(PhysOrg.com) — Concrete accounts for about 5% of all human-related CO2 emissions. The fact that we use so much cement in building could mean that the issue becomes even more pronounced in the future. But what if there was a way to make concrete that was more environmentally friendly? A team of researchers in Texas things there might be — by adding rice to concrete. Image source: Botanical.com Citation: Green Ideas: Making Concrete from Rice (2009, July 21) retrieved 18 August 2019 from https://phys.org/news/2009-07-green-ideas-concrete-rice.html Explore further New homes rise from rubbish One of the ingredients that can be used in cement is ash. By mixing rice husk ash into the cement, there is the possibility of greener concrete. Discovery News offers this on the process of creating carbon neutral rice ash:Now, Rajan Vempati of ChK Group, Inc. in Plano, Texas, and a team of researchers have figured out a way to make nearly carbon-free rice husk ash. Heating husks to 800 degrees centigrade (1,472 degrees Fahrenheit) in a furnace drives off carbon, leaving fine particles of nearly pure silica behind.”The process emits some CO2, but it’s carbon neutral. Any that we emit goes back annually into the rice paddies,” Vempati said.Concrete is a favorite repository of unwanted waste materials, from steel slag to silica fume, since it can provide a useful way of recycling products that are hard to get rid of without filling landfills. Ash from rice husks, while not completely neutralizing the pollution that comes from making cement, could reduce it. On top of that, this ash provides protection against corrosion and strengthens the concrete.The process has yet to be refined and tested in real-world conditions, so the idea is still mostly in its initial stages. However, when one considers that up and coming economic powers, such as India and (especially) China, will be likely ramping up production of concrete for use in buildings and roads, the prospect of reducing carbon emissions and pollution through the use of risk husk ash in concrete becomes even more interesting.© 2009 PhysOrg.com This document is subject to copyright. Apart from any fair dealing for the purpose of private study or research, no part may be reproduced without the written permission. The content is provided for information purposes only.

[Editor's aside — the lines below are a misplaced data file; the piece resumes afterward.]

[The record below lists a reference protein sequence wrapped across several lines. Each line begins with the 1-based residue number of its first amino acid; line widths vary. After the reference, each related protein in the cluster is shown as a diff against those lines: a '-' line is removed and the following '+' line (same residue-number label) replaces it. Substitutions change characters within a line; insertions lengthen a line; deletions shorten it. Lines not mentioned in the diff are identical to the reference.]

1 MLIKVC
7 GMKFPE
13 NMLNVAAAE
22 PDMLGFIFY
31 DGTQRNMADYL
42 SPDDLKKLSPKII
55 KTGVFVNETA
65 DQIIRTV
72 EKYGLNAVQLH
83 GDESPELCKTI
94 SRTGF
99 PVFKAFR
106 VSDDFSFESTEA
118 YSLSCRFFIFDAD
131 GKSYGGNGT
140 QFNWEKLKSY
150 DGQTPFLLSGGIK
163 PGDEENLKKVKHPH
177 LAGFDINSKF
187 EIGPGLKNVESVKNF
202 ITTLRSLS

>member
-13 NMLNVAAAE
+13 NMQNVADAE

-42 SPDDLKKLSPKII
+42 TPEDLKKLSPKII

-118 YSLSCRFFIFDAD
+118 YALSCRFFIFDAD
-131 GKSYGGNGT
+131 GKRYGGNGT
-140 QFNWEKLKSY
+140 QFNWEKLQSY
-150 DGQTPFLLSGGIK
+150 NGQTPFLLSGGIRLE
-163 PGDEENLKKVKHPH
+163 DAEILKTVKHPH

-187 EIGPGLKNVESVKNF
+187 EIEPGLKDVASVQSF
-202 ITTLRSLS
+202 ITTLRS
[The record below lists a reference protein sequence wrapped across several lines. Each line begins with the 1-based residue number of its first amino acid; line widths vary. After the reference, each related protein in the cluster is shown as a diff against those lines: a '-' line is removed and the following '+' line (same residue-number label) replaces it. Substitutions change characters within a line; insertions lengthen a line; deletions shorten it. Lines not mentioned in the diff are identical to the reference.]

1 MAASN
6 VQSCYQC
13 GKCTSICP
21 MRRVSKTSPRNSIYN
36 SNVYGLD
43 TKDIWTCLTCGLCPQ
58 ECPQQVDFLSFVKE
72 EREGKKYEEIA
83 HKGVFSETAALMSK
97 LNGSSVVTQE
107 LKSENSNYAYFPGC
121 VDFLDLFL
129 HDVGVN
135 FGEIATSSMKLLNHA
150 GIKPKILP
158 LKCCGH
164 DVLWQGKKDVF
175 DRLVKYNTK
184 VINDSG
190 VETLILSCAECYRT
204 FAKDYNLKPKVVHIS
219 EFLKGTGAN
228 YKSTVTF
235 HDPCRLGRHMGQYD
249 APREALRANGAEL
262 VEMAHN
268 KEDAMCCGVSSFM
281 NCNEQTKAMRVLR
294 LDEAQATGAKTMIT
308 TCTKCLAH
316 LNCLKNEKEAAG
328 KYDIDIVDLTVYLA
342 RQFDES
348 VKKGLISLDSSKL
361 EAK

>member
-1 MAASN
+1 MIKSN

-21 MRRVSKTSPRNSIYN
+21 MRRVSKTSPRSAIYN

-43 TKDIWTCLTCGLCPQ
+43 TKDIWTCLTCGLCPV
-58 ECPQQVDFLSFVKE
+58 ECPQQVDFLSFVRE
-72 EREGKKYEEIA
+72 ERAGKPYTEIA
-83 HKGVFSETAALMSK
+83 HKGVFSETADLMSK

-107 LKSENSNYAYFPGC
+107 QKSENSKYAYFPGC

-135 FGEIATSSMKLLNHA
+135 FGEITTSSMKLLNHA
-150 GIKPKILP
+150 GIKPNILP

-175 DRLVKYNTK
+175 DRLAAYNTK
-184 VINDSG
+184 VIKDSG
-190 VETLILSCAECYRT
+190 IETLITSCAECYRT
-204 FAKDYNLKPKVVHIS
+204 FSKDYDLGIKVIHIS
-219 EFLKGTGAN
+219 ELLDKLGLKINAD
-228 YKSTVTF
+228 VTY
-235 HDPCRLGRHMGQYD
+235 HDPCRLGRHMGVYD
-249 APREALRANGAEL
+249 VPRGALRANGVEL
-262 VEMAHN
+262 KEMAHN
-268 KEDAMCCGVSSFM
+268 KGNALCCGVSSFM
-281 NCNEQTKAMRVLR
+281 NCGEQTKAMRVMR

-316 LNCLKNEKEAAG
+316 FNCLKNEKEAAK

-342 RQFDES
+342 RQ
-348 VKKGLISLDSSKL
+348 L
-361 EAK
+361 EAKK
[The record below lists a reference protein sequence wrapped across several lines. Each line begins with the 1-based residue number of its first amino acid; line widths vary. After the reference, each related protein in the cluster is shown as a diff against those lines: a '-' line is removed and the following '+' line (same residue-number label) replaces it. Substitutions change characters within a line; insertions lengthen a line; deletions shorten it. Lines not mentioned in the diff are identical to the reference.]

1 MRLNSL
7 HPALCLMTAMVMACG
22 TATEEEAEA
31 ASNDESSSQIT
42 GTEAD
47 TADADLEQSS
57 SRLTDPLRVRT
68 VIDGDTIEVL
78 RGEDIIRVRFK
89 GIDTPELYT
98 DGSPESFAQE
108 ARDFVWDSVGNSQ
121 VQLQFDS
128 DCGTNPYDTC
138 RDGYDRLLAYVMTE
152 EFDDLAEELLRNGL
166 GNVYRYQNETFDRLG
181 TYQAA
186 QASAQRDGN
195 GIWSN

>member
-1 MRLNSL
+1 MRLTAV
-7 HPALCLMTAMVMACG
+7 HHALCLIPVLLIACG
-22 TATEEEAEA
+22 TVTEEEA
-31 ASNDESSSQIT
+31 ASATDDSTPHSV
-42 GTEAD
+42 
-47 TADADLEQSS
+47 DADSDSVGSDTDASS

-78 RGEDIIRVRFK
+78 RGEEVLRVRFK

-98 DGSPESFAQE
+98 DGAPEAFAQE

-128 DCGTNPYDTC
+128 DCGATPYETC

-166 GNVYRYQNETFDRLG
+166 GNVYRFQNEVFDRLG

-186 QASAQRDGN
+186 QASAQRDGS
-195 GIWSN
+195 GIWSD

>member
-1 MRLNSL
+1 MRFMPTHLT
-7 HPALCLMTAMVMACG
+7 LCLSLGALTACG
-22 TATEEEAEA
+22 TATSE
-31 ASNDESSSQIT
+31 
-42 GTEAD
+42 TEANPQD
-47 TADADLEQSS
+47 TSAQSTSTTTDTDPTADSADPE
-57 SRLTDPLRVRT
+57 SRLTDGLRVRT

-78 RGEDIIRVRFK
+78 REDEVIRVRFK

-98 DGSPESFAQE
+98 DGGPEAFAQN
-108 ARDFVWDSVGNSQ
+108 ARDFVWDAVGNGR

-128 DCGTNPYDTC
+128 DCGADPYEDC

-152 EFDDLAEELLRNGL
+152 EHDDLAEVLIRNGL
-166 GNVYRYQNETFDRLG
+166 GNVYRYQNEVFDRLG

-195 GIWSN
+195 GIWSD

Selfie drones are a thing. We’ve seen a few models with the sole purpose of following you around, taking video and snapping pictures of you when you’re adventuring or doing something as banal as grocery shopping.The Hover Camera Passport, on display at CES, is another of these small, portable aircraft. It has some design advantages when compared with others we’ve reviewed, including the Dobby, in that its rotors are protected by a plastic cage. This prevents them from getting damaged in flight, and prevents you from inadvertent injury.It sports a camera that can capture stills at 13-megapixel quality and video at 4K resolution. And, because of it small, lightweight design, no FAA registration is required. The Passport is controlled via a smartphone app (Android and iOS are supported), and can track your movements based on the location of your phone, or track a subject using facial recognition.The folding design is a big plus for folks who want to own a drone, but not a serious high flyer like the DJI Phantom 4. It can fly at speeds up to 17mph (about a third of what the Phantom is capable of), but while you can take a big drone and fly it up to a mile away from home base, Hover Camera recommends that you keep the Passport within 65 feet (20 meters) of your phone. A short battery life is a big reason for that — you can expect it to hover in place for just 10 minutes on a fully charged battery.It’s on sale now, but you may balk at the $599 price, which is a lot to ask for a personal selfie drone. You can get a very capable DJI Phantom 3 Standard for less, after all. But if you love capturing your own image, and want to put an aerial spin on your selfies, the Passport looks like a promising option for narcissists with deep pockets. This story originally appeared on PCMag Free Workshop | August 28: Get Better Engagement and Build Trust With Customers Now January 5, 2017 Enroll Now for Free 2 min read This hands-on workshop will give you the tools to authentically connect with an increasingly skeptical online audience.